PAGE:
Wind Hill Farm – A Year in Review 2012

We thought we would take this time to reflect on our achievements from our first year of farming …

– We are officially a working farm.

A 1½ acre section of the parcel was tilled, planted and managed by the Board of Directors, with a portion managed by an “incubator farmer.” The incubator farmer grew 27 varieties of vegetables for use by his extended family and friends network. Over 1,500 pounds of produce were harvested. “Experimental” crops including amaranth and chia seeds were grown and further production is being considered for next year. The Board also established and managed an herb growing area which was then harvested and sold to the public. Significant improvements to the site were made including raised beds, vegetable support structures and weed/varmint management techniques. This establishes our model for sustainable organic gardening with composting, water conservation systems, minimal tilling techniques and organic pest and weed control. A three-bin system of composting is being constructed.

– We have a participating members garden.

We constructed 24 raised growing beds of 4’x12’ and leased them to area families for growing produce for home consumption. Four classes in organic gardening by an experienced instructor were presented to the gardeners and the public. We held work parties and pot luck dinners with the community gardeners, establishing a strong group camaraderie and sense of community. Our Board prepared and served a harvest dinner for our community gardeners celebrating our first season. Six community gardeners re-planted their gardens with fall crops, three community gardeners have become Board Members and virtually all have requested to be allowed to lease their growing bed next year. Two beds each were used by a local girl scout troupe and a local church for food bank crops. Over 400 pounds of fresh vegetables were donated locally.

– We have farming, environmental & healthy choices educational programming.

Due to our focus on our first growing season, we were only able to hold one public forum and four organic gardening classes. We had an author of an organic cookbook, with national distribution, speak in a public forum in May. Our planning for the upcoming year includes having had initial conversations with the principal of our middle school regarding coordinating programs using their new greenhouse, and with the Career/Tech Department at Glastonbury High School. (See Exhibit B for proposed collaborative programs.) We have also established a relationship with the local Whole Foods Store and are planning to offer in-store cooking programs next Spring. Whole Foods has chosen our Farm as the charitable recipient of their “5% of Net Profit Day”program for February 8th, 2012. They allowed us to sell our first crop of herbs outside of their store this past September.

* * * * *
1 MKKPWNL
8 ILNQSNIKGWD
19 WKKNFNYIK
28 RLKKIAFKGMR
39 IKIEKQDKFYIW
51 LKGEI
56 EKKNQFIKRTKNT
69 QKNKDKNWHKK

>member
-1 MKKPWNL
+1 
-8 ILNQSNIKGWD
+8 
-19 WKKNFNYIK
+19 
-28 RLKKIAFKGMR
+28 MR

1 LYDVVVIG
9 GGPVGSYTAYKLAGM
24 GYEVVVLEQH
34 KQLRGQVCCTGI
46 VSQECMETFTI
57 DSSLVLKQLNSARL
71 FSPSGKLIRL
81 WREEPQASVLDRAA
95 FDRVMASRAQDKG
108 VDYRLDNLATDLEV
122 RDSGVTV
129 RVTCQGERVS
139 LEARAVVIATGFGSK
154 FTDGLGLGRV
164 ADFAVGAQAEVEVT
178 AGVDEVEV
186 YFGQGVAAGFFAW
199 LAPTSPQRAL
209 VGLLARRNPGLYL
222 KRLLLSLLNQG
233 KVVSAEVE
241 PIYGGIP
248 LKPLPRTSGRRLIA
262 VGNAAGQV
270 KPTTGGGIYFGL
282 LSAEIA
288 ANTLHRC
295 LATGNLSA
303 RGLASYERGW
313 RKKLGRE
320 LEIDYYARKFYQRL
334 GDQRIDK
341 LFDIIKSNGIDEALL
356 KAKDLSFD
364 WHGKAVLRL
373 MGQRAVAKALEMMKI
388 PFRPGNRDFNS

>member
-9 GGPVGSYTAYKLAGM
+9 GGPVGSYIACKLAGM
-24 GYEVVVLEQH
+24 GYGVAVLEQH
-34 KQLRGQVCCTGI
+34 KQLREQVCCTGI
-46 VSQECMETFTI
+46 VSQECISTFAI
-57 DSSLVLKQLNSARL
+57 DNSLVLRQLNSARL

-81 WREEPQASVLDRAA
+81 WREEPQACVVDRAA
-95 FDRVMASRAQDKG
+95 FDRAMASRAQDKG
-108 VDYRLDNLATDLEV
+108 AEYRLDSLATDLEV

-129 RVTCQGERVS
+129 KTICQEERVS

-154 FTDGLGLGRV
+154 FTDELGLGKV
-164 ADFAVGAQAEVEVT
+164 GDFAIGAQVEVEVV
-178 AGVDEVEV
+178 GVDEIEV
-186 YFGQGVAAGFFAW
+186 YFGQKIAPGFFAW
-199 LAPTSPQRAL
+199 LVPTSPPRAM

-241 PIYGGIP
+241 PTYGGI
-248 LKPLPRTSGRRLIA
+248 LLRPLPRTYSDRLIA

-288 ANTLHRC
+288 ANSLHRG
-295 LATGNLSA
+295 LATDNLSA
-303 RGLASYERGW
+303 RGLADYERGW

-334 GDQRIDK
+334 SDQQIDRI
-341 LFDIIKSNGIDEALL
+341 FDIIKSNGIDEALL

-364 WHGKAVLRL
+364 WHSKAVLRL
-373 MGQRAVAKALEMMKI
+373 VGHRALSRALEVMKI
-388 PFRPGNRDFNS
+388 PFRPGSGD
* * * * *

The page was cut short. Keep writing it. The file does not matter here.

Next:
– We’ve achieved organizational development

Our Board of Directors met on a bi-weekly basis through the growing season and added three new members. Every member of the Board made significant personal contributions of labor including the general preparation of the area for planting, the construction of the garden beds, the construction of a landscaped, communal gathering area, planting and managing the herb-growingarea. Our Board members have toured local community farms and community gardens, including the Community Farm of Simsbury, Holcomb Farm, Massaro Farm, Boulder Knoll Community Farm and the Manchester Community College Community Garden. The Board of Directors managed 4 beds for flowers, specialty crops and food bank donations. Our 501(c)(3) Applicationto the Internal Revenue Service is currently pending with the IRS.

See our Media page for copies of local newspaper coverage of our first growing season.